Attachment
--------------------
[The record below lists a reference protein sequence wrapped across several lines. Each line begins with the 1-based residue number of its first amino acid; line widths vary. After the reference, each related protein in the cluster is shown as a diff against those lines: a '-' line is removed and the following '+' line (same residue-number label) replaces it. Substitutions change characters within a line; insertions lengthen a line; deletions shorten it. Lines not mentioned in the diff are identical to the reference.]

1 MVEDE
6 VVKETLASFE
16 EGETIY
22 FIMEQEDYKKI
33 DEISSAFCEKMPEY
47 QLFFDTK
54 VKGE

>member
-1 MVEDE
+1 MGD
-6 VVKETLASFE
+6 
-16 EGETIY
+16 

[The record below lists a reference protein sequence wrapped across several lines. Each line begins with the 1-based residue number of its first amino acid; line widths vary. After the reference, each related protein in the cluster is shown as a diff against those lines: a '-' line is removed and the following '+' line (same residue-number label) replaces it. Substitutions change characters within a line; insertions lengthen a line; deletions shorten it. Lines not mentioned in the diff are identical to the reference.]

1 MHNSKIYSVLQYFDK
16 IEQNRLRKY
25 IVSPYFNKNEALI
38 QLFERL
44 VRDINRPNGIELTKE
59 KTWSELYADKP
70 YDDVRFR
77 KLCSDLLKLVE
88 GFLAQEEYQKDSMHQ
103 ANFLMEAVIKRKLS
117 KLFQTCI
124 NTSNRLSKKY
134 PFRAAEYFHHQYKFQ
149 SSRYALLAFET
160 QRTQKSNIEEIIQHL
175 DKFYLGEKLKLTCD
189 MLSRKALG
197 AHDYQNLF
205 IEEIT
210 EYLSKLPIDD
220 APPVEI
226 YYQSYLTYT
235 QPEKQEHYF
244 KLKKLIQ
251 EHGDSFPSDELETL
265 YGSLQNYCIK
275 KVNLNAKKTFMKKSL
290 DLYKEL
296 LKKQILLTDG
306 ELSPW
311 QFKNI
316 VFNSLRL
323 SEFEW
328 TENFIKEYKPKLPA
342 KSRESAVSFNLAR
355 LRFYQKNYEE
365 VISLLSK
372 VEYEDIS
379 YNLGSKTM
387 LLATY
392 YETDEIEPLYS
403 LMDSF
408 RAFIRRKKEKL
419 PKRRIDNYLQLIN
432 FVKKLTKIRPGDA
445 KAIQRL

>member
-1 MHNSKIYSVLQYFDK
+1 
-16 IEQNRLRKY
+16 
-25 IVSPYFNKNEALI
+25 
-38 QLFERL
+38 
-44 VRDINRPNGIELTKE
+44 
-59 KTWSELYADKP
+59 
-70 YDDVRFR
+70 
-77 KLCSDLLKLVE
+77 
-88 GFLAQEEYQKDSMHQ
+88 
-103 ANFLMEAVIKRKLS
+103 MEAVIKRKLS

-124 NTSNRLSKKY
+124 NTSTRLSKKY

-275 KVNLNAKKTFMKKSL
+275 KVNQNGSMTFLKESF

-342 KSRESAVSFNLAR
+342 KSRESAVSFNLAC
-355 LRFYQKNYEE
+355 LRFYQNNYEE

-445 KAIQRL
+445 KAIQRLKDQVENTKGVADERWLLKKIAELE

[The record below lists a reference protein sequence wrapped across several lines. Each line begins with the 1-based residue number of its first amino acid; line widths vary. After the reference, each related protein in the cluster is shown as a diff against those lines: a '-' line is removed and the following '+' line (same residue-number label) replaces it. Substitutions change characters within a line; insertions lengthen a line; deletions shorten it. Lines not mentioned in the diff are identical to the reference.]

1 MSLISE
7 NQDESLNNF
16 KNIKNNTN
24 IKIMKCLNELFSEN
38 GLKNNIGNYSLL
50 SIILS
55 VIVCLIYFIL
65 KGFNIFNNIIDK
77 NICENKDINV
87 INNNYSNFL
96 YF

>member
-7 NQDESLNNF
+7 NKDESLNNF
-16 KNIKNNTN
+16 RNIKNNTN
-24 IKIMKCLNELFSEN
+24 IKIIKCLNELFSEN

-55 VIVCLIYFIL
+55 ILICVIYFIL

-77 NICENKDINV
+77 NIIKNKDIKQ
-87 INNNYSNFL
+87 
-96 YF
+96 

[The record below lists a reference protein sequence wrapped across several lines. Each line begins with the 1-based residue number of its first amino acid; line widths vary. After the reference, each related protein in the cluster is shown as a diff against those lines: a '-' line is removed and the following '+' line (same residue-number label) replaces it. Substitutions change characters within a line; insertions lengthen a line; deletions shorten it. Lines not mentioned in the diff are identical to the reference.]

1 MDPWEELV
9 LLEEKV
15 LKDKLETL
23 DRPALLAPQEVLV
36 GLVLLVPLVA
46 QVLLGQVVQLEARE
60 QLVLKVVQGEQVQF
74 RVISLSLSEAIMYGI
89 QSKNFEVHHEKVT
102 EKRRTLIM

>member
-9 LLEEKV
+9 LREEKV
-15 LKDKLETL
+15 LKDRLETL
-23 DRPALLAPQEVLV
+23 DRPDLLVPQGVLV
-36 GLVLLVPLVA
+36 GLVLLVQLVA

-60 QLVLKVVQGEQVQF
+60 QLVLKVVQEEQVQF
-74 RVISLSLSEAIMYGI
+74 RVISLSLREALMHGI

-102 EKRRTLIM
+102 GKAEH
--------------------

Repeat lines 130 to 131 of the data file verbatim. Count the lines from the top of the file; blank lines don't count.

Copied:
89 QSKNFEVHHEKVT
102 EKRRTLIM